The final extension came on July 8, 2016. Id. ¶ 26. That extension was due to expire on March 9, 2018. Id. The Secretary reported that the housing deficit had risen to 630, 000, a regional drought was contributing to food insecurity, a lack of potable water affected ten percent of the population, and one third of the population was underemployed or unable to find full-time work. Id. Since then, conditions have worsened in some ways, as a 7.0 magnitude earthquake struck the country in November 2016, and a 5.1 magnitude earthquake struck in April 2017. Id. ¶ 30. The housing shortage, though down to 360, 000 homes, still affects nearly one million families. Id. ¶ 32. The labor market is in similarly bad shape, as one-third of the country's urban labor force remains underemployed. Id. ¶ 34. Forty percent of Salvadoran households live in poverty or extreme poverty. Id. In 2016, remittances sent from Salvadoran nationals living abroad were the country's single greatest source of income, 97% of which come from relatives residing in the United States. Id. ¶ 35. And the rate of these remittances is only increasing. Id. Furthermore, crime continues to plague the country, as El Salvador has one of the highest murder rates in the world. Id. ¶ 38. In 2016 alone, nearly 220, 000 people were forced to flee violence in El Salvador. Id. ¶ 46.

         Nonetheless, on January 8, 2018, the Secretary announced that El Salvador's TPS designation would be terminated. Id. ¶ 28. The notice of termination published in the Federal Register states that the termination will be effective on September 9, 2019. 83 Fed. Reg. 2654. According to the Complaint, this termination came after White House Chief of Staff John Kelly pressured acting DHS Secretary Elaine Duke to terminate the TPS designation of Honduras, another Central American country, explaining that continuing the designation would frustrate the Administration's immigration policy. ECF No. 1 at ¶ 65. Just days later, the Department of State issued a travel advisory warning that violent crime and gang activity in El Salvador is “widespread” and “common” and “local police may lack the resources to respond effectively to serious criminal incidents.” Id. ¶ 62.

         C. President Donald J. Trump's Statements About Latino Immigrants

         The Complaint details a lengthy list of disparaging statements and actions made by President Donald Trump regarding Latino immigrants. ECF No. 1 at ¶ 66. An incomplete selection is provided here. This pattern began during the announcement of his presidential campaign, when he said, “When Mexico sends its people, they're not sending their best . . . They're sending people that have lots of problems, and they're bringing those problems with us. They're bringing drugs. They're bringing crime. They're rapists . . .It's coming from more than Mexico. It's coming from all over South and Latin America . . .” Id. at ¶ 66a. Months later, Trump refused to condemn two of his supporters who “urinated on a sleeping Latino man and beat him with a metal pole, ” instead saying only that they were “passionate.” Id. at ¶ 66b. During the campaign, Trump told the Wall Street Journal that U.S. District Judge Gonzalo P. Curiel of the Southern District of California could not be fair in presiding over a lawsuit against Trump University because Judge Curiel was “of Mexican heritage, ” “Hispanic, ” and a member of a Latino Lawyers' Association. Id. at ¶ 66d.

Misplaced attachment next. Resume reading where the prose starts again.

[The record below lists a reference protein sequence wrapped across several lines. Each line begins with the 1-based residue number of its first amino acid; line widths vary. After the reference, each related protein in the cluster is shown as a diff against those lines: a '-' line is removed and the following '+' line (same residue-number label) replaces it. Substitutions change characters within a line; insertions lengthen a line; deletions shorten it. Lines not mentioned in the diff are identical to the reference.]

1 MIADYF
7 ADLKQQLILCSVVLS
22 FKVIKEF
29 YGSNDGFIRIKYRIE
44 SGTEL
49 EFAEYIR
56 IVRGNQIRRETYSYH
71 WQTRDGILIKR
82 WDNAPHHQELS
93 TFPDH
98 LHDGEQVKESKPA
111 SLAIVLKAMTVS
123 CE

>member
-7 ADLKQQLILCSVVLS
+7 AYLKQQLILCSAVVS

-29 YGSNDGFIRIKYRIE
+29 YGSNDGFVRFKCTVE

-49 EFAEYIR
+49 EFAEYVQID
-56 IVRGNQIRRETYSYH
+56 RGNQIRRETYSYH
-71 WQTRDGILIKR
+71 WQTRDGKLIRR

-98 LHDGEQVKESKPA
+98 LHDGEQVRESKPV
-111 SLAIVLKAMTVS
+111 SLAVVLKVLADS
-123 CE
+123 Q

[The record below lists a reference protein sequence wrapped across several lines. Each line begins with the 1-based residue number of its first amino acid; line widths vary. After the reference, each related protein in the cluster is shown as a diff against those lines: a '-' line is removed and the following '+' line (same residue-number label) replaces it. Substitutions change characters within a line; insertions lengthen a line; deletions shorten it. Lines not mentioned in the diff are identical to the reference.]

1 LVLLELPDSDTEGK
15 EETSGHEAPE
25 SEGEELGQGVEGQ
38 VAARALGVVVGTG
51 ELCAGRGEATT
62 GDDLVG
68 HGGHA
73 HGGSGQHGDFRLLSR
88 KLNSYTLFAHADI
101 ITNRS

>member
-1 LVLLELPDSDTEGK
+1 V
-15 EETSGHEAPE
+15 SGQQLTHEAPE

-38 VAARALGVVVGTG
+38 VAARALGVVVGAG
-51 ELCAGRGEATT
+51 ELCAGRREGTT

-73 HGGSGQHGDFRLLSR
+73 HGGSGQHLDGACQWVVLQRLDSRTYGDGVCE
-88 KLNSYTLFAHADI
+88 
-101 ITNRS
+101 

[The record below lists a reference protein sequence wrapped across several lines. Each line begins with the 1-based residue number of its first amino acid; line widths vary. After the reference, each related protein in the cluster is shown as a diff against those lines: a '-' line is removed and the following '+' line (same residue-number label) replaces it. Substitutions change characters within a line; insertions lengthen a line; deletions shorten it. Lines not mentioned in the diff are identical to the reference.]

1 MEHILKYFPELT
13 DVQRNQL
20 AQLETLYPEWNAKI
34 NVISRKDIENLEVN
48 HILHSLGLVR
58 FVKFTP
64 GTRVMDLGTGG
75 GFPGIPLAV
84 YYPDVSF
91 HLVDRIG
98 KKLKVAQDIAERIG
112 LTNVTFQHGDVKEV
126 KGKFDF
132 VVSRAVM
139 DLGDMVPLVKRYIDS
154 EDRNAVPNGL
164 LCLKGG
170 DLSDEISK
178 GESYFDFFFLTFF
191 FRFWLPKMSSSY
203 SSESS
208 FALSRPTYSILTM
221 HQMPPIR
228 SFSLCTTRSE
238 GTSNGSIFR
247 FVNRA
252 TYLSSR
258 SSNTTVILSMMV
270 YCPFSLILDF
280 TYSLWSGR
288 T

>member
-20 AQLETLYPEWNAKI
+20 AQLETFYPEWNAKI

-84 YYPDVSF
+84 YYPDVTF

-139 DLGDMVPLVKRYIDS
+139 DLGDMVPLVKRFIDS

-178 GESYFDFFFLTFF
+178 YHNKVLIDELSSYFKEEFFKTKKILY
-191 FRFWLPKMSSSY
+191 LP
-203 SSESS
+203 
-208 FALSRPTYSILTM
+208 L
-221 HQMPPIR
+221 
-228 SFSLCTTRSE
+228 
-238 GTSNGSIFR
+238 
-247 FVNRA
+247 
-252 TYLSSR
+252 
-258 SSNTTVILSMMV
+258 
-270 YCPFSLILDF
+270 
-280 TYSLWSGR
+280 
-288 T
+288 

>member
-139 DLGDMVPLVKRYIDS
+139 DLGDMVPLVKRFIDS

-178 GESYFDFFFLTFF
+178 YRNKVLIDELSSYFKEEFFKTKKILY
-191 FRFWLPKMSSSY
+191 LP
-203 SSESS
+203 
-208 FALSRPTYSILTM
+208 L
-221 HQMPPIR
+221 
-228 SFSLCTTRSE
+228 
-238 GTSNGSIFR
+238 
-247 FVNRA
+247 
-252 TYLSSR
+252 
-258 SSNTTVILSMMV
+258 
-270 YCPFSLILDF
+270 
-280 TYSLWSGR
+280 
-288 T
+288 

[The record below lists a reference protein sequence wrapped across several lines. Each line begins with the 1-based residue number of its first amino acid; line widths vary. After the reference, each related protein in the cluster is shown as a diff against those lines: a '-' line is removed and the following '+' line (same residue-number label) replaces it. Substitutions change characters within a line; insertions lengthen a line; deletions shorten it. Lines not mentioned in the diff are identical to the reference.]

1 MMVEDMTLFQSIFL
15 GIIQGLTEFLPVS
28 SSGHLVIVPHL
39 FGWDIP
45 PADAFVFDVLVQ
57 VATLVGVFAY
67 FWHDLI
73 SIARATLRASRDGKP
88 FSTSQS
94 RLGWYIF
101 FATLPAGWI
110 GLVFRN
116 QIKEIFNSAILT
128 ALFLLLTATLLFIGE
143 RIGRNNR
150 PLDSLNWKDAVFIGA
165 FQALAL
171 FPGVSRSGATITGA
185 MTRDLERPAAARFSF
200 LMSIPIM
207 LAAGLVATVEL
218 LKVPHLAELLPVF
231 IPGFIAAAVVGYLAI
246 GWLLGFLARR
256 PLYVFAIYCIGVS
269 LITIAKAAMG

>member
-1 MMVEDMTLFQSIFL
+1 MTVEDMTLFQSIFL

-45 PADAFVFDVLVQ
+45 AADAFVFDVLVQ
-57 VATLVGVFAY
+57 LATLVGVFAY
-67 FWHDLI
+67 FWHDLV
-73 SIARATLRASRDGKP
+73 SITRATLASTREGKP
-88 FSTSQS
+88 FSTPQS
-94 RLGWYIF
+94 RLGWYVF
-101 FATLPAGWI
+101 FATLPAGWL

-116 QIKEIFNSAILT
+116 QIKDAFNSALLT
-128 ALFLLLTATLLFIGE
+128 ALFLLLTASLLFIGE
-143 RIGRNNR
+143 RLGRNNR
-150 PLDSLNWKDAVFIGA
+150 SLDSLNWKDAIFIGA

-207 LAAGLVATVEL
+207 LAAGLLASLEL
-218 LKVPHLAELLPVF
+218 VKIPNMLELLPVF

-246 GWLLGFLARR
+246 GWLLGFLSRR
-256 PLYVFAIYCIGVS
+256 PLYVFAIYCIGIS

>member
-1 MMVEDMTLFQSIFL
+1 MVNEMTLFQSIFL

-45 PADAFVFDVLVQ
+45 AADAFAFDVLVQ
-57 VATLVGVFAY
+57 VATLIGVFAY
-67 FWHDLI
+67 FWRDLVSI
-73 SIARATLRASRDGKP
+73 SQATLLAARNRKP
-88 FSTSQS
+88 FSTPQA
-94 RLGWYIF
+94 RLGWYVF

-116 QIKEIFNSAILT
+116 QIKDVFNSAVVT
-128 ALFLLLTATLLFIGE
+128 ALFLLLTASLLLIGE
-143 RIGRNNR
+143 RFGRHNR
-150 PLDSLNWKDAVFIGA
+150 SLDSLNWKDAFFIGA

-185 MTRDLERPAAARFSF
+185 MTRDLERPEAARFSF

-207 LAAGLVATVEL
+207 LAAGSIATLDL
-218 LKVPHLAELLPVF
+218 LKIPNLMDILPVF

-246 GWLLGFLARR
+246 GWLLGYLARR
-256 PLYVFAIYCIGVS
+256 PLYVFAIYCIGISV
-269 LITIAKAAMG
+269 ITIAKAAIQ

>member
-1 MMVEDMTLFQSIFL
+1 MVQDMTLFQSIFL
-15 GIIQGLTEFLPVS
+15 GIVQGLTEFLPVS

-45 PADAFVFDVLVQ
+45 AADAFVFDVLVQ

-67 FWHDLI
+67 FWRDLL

After his election and inauguration, it is alleged that these statements continued. During a speech delivered in Poland, President Trump expressed the need to protect “the West” and “civilization” against forces from “the South or the East.” Id. at ¶ 66g. Later, when discussing potential protections for immigrants from El Salvador (as well as immigrants from Haiti and a group of African countries), President Trump allegedly asked, “Why are we having all these people from shithole countries come here?” Id. at ¶ 66h. He then suggested the United States should focus on immigration from countries such as Norway-which has a predominantly white population-instead. Id.

         II. LEGAL STANDARDS

         A. Rule 12(b)(1)

         Defendants move to dismiss the Complaint pursuant to Rule 12(b)(1) of the Federal Rules of Civil Procedure, arguing that 8 U.S.C. § 1254a(b)(5)(A) strips the Court of jurisdiction over Plaintiffs' claims. ECF No. 28 at 14. A plaintiff “has the burden of proving that subject matter jurisdiction exists.” Evans v. B.F. Perkins Co., 166 F.3d 642, 647 (4th Cir. 1999). On a motion to dismiss for lack of subject matter jurisdiction, a Court may grant the motion “only if the material jurisdictional facts are not in dispute and the moving party is entitled to prevail as a matter of law.” Id. The Court must “regard the pleadings as mere evidence on the issue, and may consider evidence outside the pleadings without converting the proceeding to one for summary judgment.” Id. (quoting Richmond, Fredericksburg & Potomac R. Co. v. United States, 945 F.2d 765, 768 (4th Cir. 1991).

         B. Rule 12(b)(6)

         Defendants also move to dismiss the Complaint pursuant to Rule 12(b)(6), asserting that Plaintiffs fail to state a claim upon which relief can be granted. On a motion to dismiss for failure to state a claim pursuant to Fed.R.Civ.P. 12(b)(6), the Court “must accept the factual allegations of the complaint as true and construe them in the light most favorable to the nonmoving party.” Rockville Cars, LLC v. City of Rockville, Md., 891 F.3d 141, 145 (4th Cir. 2018). To overcome a 12(b)(6) motion, the “complaint must contain sufficient factual matter, accepted as true, ‘to state a claim to relief that is plausible on its face.'” Ashcroft v. Iqbal, 556 U.S. 662, 678 (2009) (quoting Bell Atl. Corp. v. Twombly, 550 U.S. 544, 570 (2007). Plaintiffs must “provide sufficient detail” to show “a more-than-conceivable chance of success on the merits.” Upstate Forever v. Kinder Morgan Energy Partners, 887 F.3d 637, 645 (4th Cir. 2018) (citing Owens v. Balt. City State's Attorneys Ofice, 767 F.3d 379, 396 (4th Cir. 2014)). The mere recitation of “elements of a cause of action, supported only by conclusory statements, is ...